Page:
That means if you want to change your car two years into a three-year agreement, it’s unlikely you’ll have paid enough to cover its depreciation – meaning you’ll have to cover the shortfall.

If you do wish to leave your PCP agreement early and hand back the car, you are legally entitled to voluntary termination. So long as you have already paid back 50% of the total amount payable, you won’t have to pay any additional fees. But be warned, this total amount includes interest as well as the final ‘balloon’ payment. This can end up being a large sum of money that many people will not have paid back until near the end of their agreement. In this case, you would have to pay the outstanding amount to make up the 50%.

Getting your monthly PCP payments right 

When financing a car, it’s tempting to make the monthly payments as low as possible. This can be achieved by paying a large initial deposit, which is a popular course of action among those with savings or inheritances to hand – but it’s not always the best approach.

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Take the example from earlier, where we financed £10,000. While a 10% deposit is normal, there are different ways you could split that amount in terms of deposit against monthly payments. For example:

  • A 4% deposit of £1,000 and 36 monthly payments of £250 makes £10,000 in total
  • A 16% deposit of £4,000 and 36 monthly payments of £167 makes £10,000 in total

No matter how the split is decided, you’re still paying the same over 36 months.

Opting for a larger monthly payment can give you a little flexibility if your situation should change. If, in nine months, your current car becomes unsuitable for your needs and you’re forced to buy a different one, you’ll first have to pay off the remaining finance or ‘settlement figure’ you owe.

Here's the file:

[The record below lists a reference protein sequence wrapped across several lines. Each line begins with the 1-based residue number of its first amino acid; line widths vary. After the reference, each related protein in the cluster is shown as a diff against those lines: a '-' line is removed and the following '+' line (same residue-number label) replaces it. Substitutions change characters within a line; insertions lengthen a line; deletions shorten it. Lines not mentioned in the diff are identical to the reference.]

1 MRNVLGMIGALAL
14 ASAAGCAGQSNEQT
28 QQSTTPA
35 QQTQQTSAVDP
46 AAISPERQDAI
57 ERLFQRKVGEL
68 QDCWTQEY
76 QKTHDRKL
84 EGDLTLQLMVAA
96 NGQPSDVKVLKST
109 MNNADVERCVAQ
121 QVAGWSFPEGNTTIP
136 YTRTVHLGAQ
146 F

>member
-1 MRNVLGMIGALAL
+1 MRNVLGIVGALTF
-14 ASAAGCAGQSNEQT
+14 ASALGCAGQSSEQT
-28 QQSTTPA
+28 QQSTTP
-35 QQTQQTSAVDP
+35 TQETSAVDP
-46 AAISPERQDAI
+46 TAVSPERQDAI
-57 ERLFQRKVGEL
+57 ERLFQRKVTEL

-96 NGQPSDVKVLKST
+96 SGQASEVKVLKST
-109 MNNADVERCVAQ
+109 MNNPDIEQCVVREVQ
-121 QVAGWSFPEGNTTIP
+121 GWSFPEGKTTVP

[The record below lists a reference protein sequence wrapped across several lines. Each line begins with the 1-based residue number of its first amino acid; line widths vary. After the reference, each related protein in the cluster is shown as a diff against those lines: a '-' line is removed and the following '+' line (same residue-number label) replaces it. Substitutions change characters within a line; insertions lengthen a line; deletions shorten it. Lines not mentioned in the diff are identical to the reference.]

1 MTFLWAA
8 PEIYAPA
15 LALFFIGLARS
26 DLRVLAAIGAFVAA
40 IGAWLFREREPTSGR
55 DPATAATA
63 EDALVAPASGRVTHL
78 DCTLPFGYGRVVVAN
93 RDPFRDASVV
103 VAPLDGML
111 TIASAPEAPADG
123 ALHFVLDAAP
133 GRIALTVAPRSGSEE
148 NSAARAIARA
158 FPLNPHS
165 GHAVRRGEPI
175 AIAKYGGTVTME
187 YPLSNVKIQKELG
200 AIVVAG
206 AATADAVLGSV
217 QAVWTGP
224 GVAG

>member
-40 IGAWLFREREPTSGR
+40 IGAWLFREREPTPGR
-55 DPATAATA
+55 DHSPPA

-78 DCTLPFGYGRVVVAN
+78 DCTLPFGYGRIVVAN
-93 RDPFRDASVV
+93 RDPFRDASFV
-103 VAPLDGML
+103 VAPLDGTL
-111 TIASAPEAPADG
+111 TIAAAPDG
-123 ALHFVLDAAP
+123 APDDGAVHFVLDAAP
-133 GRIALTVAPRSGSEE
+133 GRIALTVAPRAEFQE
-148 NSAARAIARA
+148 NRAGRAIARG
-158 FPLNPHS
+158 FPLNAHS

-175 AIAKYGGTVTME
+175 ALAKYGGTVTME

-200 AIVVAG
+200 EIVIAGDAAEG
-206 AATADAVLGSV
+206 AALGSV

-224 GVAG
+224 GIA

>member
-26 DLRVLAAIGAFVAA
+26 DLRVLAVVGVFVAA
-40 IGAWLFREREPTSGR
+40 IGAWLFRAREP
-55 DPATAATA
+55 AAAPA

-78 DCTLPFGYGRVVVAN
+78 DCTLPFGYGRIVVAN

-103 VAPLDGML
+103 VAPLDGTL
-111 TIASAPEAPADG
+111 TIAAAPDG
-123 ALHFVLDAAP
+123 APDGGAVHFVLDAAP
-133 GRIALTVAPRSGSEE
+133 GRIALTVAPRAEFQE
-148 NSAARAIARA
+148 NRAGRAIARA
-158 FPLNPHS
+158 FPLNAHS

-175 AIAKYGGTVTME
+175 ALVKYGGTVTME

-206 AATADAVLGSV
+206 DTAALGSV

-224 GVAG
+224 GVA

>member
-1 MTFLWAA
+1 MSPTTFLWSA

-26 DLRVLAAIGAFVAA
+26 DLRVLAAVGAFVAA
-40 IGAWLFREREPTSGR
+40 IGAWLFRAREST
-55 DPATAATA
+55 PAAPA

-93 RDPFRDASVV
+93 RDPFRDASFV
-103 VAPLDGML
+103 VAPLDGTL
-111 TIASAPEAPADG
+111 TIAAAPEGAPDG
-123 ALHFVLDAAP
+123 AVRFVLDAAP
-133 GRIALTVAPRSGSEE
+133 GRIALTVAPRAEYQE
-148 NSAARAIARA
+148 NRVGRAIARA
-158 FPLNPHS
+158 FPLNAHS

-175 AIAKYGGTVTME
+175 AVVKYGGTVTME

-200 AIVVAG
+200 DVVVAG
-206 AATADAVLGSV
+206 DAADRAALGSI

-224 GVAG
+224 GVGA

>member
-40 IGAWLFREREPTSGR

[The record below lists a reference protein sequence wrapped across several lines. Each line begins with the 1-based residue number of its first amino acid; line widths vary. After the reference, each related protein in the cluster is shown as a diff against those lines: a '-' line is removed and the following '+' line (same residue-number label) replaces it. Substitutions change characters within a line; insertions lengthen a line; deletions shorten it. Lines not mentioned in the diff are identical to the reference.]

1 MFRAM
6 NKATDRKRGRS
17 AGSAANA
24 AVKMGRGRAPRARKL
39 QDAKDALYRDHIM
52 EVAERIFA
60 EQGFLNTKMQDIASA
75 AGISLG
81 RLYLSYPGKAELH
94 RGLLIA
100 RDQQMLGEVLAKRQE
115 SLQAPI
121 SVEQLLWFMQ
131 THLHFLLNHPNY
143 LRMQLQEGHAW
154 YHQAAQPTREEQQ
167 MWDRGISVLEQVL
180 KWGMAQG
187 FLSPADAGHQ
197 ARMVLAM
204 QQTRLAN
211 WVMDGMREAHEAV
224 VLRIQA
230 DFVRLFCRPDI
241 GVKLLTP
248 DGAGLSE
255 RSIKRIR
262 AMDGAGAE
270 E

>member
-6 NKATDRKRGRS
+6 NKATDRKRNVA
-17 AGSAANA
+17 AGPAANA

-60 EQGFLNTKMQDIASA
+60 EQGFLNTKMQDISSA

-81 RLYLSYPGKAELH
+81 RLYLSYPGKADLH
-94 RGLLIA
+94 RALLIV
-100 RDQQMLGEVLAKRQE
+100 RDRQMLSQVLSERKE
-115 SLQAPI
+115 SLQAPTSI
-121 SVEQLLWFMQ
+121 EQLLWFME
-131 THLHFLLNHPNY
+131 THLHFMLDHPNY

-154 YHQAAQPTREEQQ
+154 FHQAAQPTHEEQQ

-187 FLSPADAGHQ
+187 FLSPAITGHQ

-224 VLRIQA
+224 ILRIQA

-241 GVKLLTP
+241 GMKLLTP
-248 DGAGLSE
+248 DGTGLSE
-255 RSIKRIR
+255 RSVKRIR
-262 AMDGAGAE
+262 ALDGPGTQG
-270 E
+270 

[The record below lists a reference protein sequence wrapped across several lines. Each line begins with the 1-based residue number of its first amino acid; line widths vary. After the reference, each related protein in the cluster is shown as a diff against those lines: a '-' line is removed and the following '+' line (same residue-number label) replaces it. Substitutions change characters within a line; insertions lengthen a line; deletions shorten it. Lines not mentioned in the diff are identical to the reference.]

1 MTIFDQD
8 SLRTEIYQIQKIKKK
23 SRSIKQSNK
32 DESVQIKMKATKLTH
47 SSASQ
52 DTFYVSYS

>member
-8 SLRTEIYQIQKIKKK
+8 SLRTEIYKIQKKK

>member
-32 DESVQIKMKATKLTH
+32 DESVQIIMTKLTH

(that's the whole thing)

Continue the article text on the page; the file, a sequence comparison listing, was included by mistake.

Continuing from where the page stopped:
36-month PCP worked example

Let’s refer to our example of a car costing £25,000 and assume, for simplicity’s sake, you’ve managed to get an interest-free PCP deal. Here’s how the costs break down.

  • £2,500 deposit (decided by you, but 10% of the car’s new value is common)
  • A GMFV of £15,000
  • £7,500 finance, covered by your monthly repayments; £208 a month over three years without interest
  • £15,000 optional GMFV balloon payment

After three years, if your car is worth less than the GMFV, you won’t be left out of pocket. As its name suggests, the finance company has guaranteed that £15,000 value – if it’s worth less, the finance company will absorb that cost.

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If the car is worth more than the GMFV, meaning you have paid back more than the car has lost in value, you can contribute the extra you’ve paid towards the deposit on a new finance deal for a new car. Unfortunately, you’re not allowed to take that extra cash and give back the car.

What are my commitments with a PCP agreement?

Like any contract, a PCP agreement comes with certain stipulations. When taking out a PCP deal, you’re typically bound to:

  • Service the car according to the manufacturer’s recommendations
  • Keep the car in good condition
  • Not exceed a specified mileage over the course of the contract
  • Take out a fully comprehensive insurance policy

Exceeding the mileage limit is allowed but will incur an additional charge. This could be between 5p and 10p a mile, which can quickly add up. Doing 1,000 excess miles at 10p a mile would cost £100, for example. PCP contracts are also realistic about what constitutes ‘good condition’: the car doesn’t have to be showroom-perfect, but a massive dent in the door will cost you.

Car dealer warranty